The LRO Camera, which has captured gorgeous views of the lunar landscape and documented geologic activity still occurring today, will turn toward Earth during the total solar eclipse on August 21st at approximately 2:25pm EDT (11:25am PDT) to capture an image of the Moon’s shadow on Earth.

NASA's Lunar Reconnaissance Orbiter has observed solar eclipses from its vantage point at the moon before. The image LRO takes of Earth on Aug. 21, 2017, is expected to look similar to this view, which the satellite captured in May 2012. Australia is visible at the bottom left of this image, and the shadow cast on Earth's surface by the moon is the dark area just to the right of top-center. (NASA/Goddard Space Flight Center/Arizona State University)

NASA’s Lunar Reconnaissance Orbiter has observed solar eclipses from its vantage point at the moon before. The image LRO takes of Earth on Aug. 21, 2017, is expected to look similar to this view, which the satellite captured in May 2012. Australia is visible at the bottom left of this image, and the shadow cast on Earth’s surface by the moon is the dark area just to the right of top-center. (NASA/Goddard Space Flight Center/Arizona State University)

«Read the rest of this article»

Sections: Technology | No Comments
 

City of Clarksville closes offices Monday for Total Solar Eclipse

 

Updated estimates of crowds, activity prompts change

City of Clarksville - Clarksville, TNClarksville, TN – City of Clarksville offices will close Monday, August 21st, 2017 for the Great American Eclipse, Clarksville Mayor Kim McMillan has announced.

“The latest estimates indicate the eclipse is expected to bring up to 200,000 visitors to our area for a large number of planned events,” Mayor McMillan said. “We now think it would be prudent to close our business offices and keep employees and potential customers off the roads during this time of traffic congestion.”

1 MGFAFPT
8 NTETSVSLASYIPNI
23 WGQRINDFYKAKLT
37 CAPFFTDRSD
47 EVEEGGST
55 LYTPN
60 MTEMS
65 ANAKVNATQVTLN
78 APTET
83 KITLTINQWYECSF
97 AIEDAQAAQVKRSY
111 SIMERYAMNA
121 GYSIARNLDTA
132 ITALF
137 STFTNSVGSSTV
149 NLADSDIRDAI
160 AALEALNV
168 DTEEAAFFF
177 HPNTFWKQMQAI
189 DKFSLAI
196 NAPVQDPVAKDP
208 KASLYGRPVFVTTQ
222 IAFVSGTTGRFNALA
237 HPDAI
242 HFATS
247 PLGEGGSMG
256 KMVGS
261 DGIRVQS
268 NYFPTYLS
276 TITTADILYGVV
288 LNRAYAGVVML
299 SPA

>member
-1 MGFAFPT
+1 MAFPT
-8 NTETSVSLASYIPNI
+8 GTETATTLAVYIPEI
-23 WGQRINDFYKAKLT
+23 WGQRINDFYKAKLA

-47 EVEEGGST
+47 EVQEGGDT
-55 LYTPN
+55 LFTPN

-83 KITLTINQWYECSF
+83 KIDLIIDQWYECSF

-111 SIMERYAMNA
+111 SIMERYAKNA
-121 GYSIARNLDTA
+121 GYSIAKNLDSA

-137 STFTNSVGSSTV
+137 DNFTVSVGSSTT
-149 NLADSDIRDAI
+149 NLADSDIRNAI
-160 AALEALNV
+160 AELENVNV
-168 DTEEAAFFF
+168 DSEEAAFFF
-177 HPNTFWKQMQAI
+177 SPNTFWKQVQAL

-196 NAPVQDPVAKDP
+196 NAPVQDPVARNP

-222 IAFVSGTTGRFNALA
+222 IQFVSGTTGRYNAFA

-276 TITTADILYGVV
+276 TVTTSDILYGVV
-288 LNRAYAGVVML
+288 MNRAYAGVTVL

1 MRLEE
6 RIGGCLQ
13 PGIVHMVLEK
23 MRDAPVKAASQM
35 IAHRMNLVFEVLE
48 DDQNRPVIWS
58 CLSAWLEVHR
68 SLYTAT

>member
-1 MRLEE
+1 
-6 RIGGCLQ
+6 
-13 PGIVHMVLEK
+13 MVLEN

Clarksville City Hall

Clarksville City Hall

«Read the rest of this article»

Sections: News | No Comments
 

Blanchfield Army Community Hospital alerts patients to Total Solar Eclipse Safety

 

Written by Daniel Ashley
Regional Health Command-Atlantic

U.S. Department of the ArmyFort Campbell, KY – Fort Campbell, Kentucky and the surrounding communities will be at the center of the first coast-to-coast, total, solar eclipse since 1918 next Monday, August 21st, 2017.

Blanchfield Army Community Hospital has been doing its part in alerting its patients on how best to watch and keep their eyes safe. Remember, it is never safe to look directly at the sun’s rays – even if the sun is partly obscured.

When watching the total eclipse, all should wear eclipse glasses at all times when facing the sun, or use an alternate indirect method up until the time when the sun is completely and totally blocked.

Sections: Business | No Comments
 

NASA tells you What to Expect When Viewing the Total Solar Eclipse

 

Written by Andrew Good
NASA’s Jet Propulsion Laboratory

NASA - National Aeronautics and Space AdministrationPasadena, CA – What does a partial eclipse look like, anyway?

A new web-based tool from NASA lets anyone preview the event from any location, making it easy to see the difference between the total eclipse traversing a narrow band of the country on August 21st, 2017,  and the partial event most Americans will experience.

The Eyes on the Eclipse application allows users to simulate a view of the eclipse from any point on the planet, and can be used with any web browser:

https://eyes.jpl.nasa.gov/eyes-on-eclipse.html

This illustration depicts a rare alignment of the Sun and Moon casting a shadow on Earth. (NASA)

This illustration depicts a rare alignment of the Sun and Moon casting a shadow on Earth. (NASA)

«Read the rest of this article»

Sections: Technology | No Comments
 


NASA explains What Happens During a Total Solar Eclipse

 

Written by Andrew Good
NASA’s Jet Propulsion Laboratory

NASA - National Aeronautics and Space AdministrationPasadena, CA – It might be the hottest event of the summer: On Monday, the U.S. will see the first solar eclipse visible across both coasts in nearly a century.